Jared is back again with XDA TV to talk about some of the best camera apps for 2016. We will be looking at the all-around best camera apps that still remain user-friendly. Let’s get into it.


This app comes from XDA user stratosk, so props to him! Footej isn’t going to replace the stock camera app on some on the biggest flagship phones, but for those phones that have kind of crappy stock camera apps, this will be perfect for you.

– Simple and bloat-free user interface
– Amazing Photo and Video quality
– Utilizes Android’s camera 2 API (on devices that supports the API)
– Focus and exposure from different areas (if supported by device)
– Integrated Gallery and Slider
– Burst mode
– Animated GIFs
– Video slow motion recording
– Manual ISO, Shutter Speed control (if supported by device)
– RAW format (if supported by device)
– Snapshot during video recording


XDA Thread:
Play store:

Snap Camera HDR

This is a really cool camera app but be warned: the trial version comes with plenty of popup ads telling you to buy the full version. However, because this app is packed with so many great features, we have to add it to this list.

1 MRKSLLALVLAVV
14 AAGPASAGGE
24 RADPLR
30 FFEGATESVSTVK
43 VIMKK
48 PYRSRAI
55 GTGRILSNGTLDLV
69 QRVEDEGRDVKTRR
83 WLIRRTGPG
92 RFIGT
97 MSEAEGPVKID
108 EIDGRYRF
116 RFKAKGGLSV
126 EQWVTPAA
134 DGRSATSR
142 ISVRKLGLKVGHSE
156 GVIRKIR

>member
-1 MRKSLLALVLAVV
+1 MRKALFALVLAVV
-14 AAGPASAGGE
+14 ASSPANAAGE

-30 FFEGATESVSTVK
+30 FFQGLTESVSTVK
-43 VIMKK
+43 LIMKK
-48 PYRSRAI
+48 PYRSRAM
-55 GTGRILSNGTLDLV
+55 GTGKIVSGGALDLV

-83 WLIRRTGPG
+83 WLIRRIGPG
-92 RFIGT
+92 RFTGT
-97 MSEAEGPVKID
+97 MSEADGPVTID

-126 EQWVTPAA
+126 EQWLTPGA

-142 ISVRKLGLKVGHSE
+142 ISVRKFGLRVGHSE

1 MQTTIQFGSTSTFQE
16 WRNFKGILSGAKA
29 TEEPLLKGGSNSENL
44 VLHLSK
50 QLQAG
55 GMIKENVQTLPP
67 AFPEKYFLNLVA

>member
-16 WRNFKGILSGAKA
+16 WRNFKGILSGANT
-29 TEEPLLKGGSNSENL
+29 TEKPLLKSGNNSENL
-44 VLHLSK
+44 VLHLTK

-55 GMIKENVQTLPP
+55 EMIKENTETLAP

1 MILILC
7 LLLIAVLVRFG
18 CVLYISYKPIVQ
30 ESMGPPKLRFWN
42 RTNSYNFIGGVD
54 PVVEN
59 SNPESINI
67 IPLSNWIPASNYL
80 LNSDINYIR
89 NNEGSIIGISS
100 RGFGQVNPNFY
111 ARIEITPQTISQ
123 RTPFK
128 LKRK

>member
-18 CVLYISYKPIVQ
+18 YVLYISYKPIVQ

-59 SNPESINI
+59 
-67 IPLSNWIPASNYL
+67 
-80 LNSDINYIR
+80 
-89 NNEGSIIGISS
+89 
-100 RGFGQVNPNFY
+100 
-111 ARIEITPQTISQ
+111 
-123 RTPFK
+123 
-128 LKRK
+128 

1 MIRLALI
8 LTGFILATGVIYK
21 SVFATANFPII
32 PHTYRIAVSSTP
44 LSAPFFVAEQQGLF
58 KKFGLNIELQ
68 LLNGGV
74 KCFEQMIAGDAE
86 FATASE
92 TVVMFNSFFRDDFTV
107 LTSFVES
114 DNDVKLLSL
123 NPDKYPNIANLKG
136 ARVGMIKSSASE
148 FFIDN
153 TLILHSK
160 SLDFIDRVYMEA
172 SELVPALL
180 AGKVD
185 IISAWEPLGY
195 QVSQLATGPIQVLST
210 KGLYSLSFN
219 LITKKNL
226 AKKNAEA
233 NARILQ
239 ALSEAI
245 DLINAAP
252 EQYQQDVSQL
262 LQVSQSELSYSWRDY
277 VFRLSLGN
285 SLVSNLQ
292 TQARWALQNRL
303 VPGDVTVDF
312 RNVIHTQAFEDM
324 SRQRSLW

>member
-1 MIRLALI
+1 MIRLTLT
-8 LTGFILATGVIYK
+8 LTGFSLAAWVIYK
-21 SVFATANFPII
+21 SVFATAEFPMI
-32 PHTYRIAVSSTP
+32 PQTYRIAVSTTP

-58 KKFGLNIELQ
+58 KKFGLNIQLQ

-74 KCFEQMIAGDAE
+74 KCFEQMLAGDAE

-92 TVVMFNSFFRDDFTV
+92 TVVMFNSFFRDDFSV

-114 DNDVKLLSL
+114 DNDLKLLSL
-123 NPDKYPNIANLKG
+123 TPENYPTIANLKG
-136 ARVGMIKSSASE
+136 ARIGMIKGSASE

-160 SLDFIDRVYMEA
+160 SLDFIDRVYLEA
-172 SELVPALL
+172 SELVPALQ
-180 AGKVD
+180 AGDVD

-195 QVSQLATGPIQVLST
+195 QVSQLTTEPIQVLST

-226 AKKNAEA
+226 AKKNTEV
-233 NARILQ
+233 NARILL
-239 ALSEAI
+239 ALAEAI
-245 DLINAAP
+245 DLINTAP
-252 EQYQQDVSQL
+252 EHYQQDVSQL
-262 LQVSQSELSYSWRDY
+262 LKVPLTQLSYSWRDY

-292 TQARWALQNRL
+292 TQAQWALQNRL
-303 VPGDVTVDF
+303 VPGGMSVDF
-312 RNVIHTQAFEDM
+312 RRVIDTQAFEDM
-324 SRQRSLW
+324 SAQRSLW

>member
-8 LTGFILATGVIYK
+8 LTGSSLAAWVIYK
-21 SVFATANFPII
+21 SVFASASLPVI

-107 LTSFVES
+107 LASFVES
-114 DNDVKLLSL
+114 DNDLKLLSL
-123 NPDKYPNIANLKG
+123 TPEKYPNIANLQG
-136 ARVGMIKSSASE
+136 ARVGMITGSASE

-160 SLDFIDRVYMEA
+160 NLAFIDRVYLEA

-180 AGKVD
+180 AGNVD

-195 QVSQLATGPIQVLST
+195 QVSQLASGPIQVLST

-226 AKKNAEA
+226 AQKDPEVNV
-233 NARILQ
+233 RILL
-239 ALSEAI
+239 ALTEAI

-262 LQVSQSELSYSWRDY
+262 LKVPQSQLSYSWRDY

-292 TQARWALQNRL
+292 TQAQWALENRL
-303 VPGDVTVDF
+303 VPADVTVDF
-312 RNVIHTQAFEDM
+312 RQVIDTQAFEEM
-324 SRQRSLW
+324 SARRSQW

– Touch to focus
– Pinch to zoom
– Swipe to review
– Long press to adjust photo settings with the photo controller.

The photo controller includes settings for:

– Colour and Contrast (if supported by the hardware).
– Silent Shutter
– Burst Mode
– Self Timer
– Stable Shot
– Panorama mode
– Flash mode
– Whitebalance
– Exposure
– Grid lines
– Fast picture mode
– Additional Settings


Platy store: